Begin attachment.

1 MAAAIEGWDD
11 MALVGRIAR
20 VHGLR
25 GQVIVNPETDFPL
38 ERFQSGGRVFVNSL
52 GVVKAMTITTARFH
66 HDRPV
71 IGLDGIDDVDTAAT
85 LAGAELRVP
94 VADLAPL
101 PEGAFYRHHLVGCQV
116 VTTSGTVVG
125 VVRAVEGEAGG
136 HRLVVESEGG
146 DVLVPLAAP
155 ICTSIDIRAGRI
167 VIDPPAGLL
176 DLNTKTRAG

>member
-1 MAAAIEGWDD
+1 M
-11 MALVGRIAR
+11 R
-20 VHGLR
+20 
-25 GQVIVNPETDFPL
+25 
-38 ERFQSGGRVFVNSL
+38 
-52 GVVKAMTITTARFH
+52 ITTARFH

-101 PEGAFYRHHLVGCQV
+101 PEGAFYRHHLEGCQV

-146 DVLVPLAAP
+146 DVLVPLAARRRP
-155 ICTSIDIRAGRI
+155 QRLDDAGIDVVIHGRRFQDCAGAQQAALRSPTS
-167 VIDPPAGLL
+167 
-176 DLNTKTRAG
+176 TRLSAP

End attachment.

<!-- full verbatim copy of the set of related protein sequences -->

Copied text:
1 MAAAIEGWDD
11 MALVGRIAR
20 VHGLR
25 GQVIVNPETDFPL
38 ERFQSGGRVFVNSL
52 GVVKAMTITTARFH
66 HDRPV
71 IGLDGIDDVDTAAT
85 LAGAELRVP
94 VADLAPL
101 PEGAFYRHHLVGCQV
116 VTTSGTVVG
125 VVRAVEGEAGG
136 HRLVVESEGG
146 DVLVPLAAP
155 ICTSIDIRAGRI
167 VIDPPAGLL
176 DLNTKTRAG

>member
-1 MAAAIEGWDD
+1 M
-11 MALVGRIAR
+11 R
-20 VHGLR
+20 
-25 GQVIVNPETDFPL
+25 
-38 ERFQSGGRVFVNSL
+38 
-52 GVVKAMTITTARFH
+52 ITTARFH

-101 PEGAFYRHHLVGCQV
+101 PEGAFYRHHLEGCQV

-146 DVLVPLAAP
+146 DVLVPLAARRRP
-155 ICTSIDIRAGRI
+155 QRLDDAGIDVVIHGRRFQDCAGAQQAALRSPTS
-167 VIDPPAGLL
+167 
-176 DLNTKTRAG
+176 TRLSAP